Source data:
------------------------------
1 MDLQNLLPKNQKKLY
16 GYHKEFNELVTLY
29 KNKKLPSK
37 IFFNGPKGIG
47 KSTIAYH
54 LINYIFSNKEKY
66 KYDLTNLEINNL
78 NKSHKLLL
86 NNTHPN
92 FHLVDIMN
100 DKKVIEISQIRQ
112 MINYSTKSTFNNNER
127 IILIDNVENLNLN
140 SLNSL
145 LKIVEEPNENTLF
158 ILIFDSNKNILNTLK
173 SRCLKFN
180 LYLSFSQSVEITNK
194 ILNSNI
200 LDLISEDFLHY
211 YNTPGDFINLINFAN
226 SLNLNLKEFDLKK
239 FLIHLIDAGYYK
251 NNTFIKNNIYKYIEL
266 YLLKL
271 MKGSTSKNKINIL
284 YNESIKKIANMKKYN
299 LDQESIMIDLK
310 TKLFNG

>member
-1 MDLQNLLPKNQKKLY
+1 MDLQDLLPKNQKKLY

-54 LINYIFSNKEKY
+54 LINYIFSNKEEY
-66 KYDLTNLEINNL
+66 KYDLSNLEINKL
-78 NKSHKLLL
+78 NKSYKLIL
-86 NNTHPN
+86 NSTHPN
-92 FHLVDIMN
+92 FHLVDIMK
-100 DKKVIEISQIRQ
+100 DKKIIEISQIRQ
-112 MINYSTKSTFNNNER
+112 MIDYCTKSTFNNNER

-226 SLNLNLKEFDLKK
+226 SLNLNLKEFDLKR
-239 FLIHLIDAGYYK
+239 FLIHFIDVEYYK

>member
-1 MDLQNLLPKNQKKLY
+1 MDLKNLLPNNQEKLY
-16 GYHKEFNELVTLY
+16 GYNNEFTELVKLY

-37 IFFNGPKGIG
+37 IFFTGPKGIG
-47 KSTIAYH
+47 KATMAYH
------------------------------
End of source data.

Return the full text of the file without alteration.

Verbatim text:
1 MDLQNLLPKNQKKLY
16 GYHKEFNELVTLY
29 KNKKLPSK
37 IFFNGPKGIG
47 KSTIAYH
54 LINYIFSNKEKY
66 KYDLTNLEINNL
78 NKSHKLLL
86 NNTHPN
92 FHLVDIMN
100 DKKVIEISQIRQ
112 MINYSTKSTFNNNER
127 IILIDNVENLNLN
140 SLNSL
145 LKIVEEPNENTLF
158 ILIFDSNKNILNTLK
173 SRCLKFN
180 LYLSFSQSVEITNK
194 ILNSNI
200 LDLISEDFLHY
211 YNTPGDFINLINFAN
226 SLNLNLKEFDLKK
239 FLIHLIDAGYYK
251 NNTFIKNNIYKYIEL
266 YLLKL
271 MKGSTSKNKINIL
284 YNESIKKIANMKKYN
299 LDQESIMIDLK
310 TKLFNG

>member
-1 MDLQNLLPKNQKKLY
+1 MDLQDLLPKNQKKLY

-54 LINYIFSNKEKY
+54 LINYIFSNKEEY
-66 KYDLTNLEINNL
+66 KYDLSNLEINKL
-78 NKSHKLLL
+78 NKSYKLIL
-86 NNTHPN
+86 NSTHPN
-92 FHLVDIMN
+92 FHLVDIMK
-100 DKKVIEISQIRQ
+100 DKKIIEISQIRQ
-112 MINYSTKSTFNNNER
+112 MIDYCTKSTFNNNER

-226 SLNLNLKEFDLKK
+226 SLNLNLKEFDLKR
-239 FLIHLIDAGYYK
+239 FLIHFIDVEYYK

>member
-1 MDLQNLLPKNQKKLY
+1 MDLKNLLPNNQEKLY
-16 GYHKEFNELVTLY
+16 GYNNEFTELVKLY

-37 IFFNGPKGIG
+37 IFFTGPKGIG
-47 KSTIAYH
+47 KATMAYH